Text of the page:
This is precisely what I did with my dear K on Sunday. We had brunch (oh, so grown-up), and then we hung out at my house, looking at Vogue, flipping through cookbooks, chatting about nothing in particular. Then we went to the supermarket and reminisced about making mudslides while buying the ingredients to make one of my most nostalgic treats. My memories of these cupcakes (many childhood birthdays, random winter days, special occasions that warranted cupcakes) are densely layered on top of one another and now I'm happy to think that I've added another Black-Bottom-Cup memory to the pile. Now these are the cupcakes that I grew up on, but also the cupcakes I grew back down with. They were there as I was lunging toward adulthood, but they also accompanied me and my friend on a little trip back in time to the days when we lived together, boys took up less of our time, and just killing time was the sweetest thing we could do. This little baking afternoon helped me reconnect with one of my dear friends and also with an earlier version of myself, but I'm dedicating this post and the recipe (thanks as ever, mom!) to all the friends I used to sit around with, go on long Mill River walks with, nap with, do homework with, and grow up with. I miss you all desperately and hope that one day we can kill time and shoot the breeze together soon. Meanwhile, bake these and think of me.
Black Bottom Cups
1 8 oz package cream cheese
1 egg white
1/3 c sugar
1 6 oz package semi-sweet chocolate chips
1 t vanilla
½ t almond extract
Combine ingredients except for chocolate chips in a small bowl and mix well. Stir in chocolate chips and set mixture aside.
1 c sugar
¼ c cocoa
1 t baking soda
1 ½ c flour, sifted
½ t salt
1/3 c vegetable oil
1 c water
1 T vinegar
1 t vanilla
chopped nuts (optional)
Sift dry ingredients together. Add remaining ingredients except (optional) nuts and mix well. Fill paper muffin cups 1/3 full with chocolate batter. Top each with a heaping teaspoonful of cream cheese mixture. Sprinkle with nuts. Bake at 350 for 25-30 minutes. Makes 2 dozen.
When it rains, they say, it pours. One raindrop opens a crack and suddenly everything rushes in and you find yourself suddenly inundated. This is true with the Good, but is at least equally as true with the Bad. When you find yourself up to your ankles and sinking fast in late work, missed deadlines, debts piling up, and emails that have long gone unanswered, it's easy to get mired down in self-pity and despair.
That's where I found myself yesterday, badness lapping up around my knees and threatening to swallow me whole. Today is better, though, and I haven't decided where to give credit. Maybe it's the good talking-to I gave myself last night, maybe it's the many hours of mindless, but delicious TV I sank into last night (Oh, Bill Compton, you can bite me anytime!), or maybe, just maybe, it was the cookies.
I thought the smell of something delicious baking would cheer me up and went in search of chocolate chips. No luck. I pulled a lot of extraneous foodstuffs out of the cabinets and found, to my shock and surprise, that I had a whole unopened package of rolled oats. You can see where this is going.I pulled out the big yellow baking bookand found their recipe for oatmeal cookies. This book is amazing not only because the recipes are really quite delicious, but because they explain how they arrived at the recipe through their testing process. Of course, you all know me well enough by now to know that I just don't follow recipes to the letter. So, I added a spice or two here an there, threw in some vanilla and chopped almonds and ended with a cookie with a delicate flavor balance and crazy texture. I think I over-baked them. Either that or I needed a little extra butter to compensate for the extra dryness of the almonds or something. They were a little dry, a little crunchy, but awfully tasty. Best served warm and without bitterness. Bake these and set your worries aside.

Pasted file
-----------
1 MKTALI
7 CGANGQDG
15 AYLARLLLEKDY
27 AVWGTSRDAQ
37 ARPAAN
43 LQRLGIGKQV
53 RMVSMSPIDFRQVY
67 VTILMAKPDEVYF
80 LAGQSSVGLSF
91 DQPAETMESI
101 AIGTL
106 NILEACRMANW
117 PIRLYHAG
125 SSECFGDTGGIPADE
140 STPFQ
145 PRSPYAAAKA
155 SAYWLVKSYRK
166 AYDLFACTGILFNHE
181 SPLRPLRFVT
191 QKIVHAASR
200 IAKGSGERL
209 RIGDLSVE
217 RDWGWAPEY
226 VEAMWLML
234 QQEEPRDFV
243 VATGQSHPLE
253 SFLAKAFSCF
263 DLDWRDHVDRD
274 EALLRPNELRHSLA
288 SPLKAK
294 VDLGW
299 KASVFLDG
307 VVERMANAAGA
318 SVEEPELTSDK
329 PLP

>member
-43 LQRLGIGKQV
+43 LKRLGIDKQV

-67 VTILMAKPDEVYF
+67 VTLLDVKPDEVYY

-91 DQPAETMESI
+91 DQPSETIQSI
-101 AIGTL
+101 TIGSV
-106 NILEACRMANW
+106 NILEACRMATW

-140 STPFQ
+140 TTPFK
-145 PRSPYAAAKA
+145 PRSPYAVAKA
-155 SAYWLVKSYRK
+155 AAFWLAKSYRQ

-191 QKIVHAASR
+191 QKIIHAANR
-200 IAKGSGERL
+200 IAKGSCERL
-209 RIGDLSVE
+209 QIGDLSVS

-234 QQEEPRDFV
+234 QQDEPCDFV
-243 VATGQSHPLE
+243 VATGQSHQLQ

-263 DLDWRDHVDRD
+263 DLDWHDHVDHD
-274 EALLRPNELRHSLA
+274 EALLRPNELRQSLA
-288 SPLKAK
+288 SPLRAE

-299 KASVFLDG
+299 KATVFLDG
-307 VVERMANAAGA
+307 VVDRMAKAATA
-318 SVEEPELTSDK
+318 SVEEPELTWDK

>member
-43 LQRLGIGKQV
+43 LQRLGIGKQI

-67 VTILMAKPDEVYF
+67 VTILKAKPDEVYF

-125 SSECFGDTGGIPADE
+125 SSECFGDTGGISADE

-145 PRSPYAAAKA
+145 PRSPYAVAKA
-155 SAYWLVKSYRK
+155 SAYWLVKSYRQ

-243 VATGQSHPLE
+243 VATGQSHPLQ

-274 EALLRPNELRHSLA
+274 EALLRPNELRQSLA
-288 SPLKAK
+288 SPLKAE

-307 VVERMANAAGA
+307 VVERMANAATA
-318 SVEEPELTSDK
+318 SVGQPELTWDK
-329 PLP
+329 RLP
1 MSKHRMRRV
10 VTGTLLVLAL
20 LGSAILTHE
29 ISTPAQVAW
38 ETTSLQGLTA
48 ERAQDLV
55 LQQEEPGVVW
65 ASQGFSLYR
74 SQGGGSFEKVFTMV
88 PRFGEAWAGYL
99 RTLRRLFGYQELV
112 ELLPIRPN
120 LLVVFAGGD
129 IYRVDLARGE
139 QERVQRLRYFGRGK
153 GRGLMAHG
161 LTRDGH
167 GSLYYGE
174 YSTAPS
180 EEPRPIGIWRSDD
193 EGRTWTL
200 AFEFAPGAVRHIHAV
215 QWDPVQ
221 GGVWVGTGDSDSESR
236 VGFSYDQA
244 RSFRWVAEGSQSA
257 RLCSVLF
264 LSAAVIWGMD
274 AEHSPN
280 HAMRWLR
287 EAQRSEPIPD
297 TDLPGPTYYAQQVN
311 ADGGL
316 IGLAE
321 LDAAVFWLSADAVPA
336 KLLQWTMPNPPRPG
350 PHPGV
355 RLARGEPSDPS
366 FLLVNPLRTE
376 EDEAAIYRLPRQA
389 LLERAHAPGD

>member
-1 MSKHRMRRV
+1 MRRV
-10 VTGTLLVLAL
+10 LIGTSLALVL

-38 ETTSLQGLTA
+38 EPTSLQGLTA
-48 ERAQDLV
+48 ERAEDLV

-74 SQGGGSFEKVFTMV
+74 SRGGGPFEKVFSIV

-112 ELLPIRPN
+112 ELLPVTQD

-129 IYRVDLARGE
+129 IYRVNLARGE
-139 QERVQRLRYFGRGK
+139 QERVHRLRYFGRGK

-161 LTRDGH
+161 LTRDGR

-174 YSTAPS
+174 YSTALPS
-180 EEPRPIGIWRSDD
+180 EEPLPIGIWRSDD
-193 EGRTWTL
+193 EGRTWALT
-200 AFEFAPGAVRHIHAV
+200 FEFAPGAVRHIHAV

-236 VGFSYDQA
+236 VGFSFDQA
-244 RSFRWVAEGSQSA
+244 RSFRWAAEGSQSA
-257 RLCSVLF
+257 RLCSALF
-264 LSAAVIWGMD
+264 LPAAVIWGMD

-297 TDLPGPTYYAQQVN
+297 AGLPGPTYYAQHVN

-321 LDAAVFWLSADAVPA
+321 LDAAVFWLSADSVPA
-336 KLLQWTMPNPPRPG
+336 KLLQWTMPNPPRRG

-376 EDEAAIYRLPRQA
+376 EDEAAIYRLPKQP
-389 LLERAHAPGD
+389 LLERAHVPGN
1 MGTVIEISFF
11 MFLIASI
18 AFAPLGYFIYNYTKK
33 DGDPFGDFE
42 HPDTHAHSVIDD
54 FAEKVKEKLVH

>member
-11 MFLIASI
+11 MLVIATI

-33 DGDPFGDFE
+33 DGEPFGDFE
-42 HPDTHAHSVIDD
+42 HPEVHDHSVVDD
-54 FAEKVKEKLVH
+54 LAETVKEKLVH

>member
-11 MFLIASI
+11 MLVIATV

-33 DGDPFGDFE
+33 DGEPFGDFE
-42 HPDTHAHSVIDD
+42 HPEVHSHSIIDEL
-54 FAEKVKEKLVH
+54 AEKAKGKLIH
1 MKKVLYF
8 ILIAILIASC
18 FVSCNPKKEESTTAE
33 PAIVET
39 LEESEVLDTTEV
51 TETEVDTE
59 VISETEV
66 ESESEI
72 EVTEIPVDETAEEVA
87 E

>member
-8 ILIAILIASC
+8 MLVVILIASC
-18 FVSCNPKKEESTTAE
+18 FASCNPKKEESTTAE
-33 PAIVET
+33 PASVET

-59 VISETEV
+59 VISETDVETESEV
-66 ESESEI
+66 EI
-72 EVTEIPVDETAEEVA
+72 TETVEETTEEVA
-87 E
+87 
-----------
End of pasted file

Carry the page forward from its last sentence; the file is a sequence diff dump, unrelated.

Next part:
Spiced Oatmeal-Almond-Raisin Cookies adapted from Baking Illustrated
1 1/2 c flour
1/2 t baking powder
1/2 t freshly grated nutmeg
1/4 t ground cardamom
1/2 t vanilla extract
1/2 t salt
2 sticks unsalted butter, softened but still cool
1 c packed light brown sugar
1 c granulated sugar
2 large eggs
3 c old-fashioned rolled oats
1/4 c chopped sliced almonds
1 c golden raisins
Preheat the oven to 350.
Mix the flour, baking powder, nutmeg, cardamom, and salt together in a bowl.
Mix the oats, raisins, and almonds together in another bowl.
Beat the butter until creamy. Add the sugars and beat until fluffy. Beat in the vanilla, then add the eggs one at a time.
Stir the flour mixture into the butter and sugar with a rubber spatula (but be sure not to accidentally fling dough all over the kitchen - I did).
Stir in the oats, almonds, and raisins. This takes some patience and persistence, but you don't want to leave some cookies high and dry without the good stuff!
Roll the dough into large balls - the book suggests two-inch balls, but I did them a wee bit smaller (probably 1 1/2 inches) - and place on prepared baking sheets (lined with parchment, or silpat, or generously buttered) about 2 inches apart. I was able to fit a dozen on each of two half-sheets and made two mondo-cookies on another baking sheet.
Bake until the cookie edges turn golden brown, 22-25 minutes (this is where I screwed up - do NOT overbake, as the recipe does indeed warn you). Let cool two minutes on baking sheet, then remove to a wire cooling rack.
Try not to eat them all. They go great with a cup of hot tea or a glass of cold milk, if you're into that sort of thing.
Yesterday we did a rather un-November-first activity and went to the beach for one of the last warm days I expect we'll have. We headed up to Manchester-by-the-Sea and chilled out on the beach for a while. My crazy friends went swimming, but Lucy and I stayed safe, dry, and warm on the sand. It was a perfect perfect day. A lovely last-hurrah before Winter.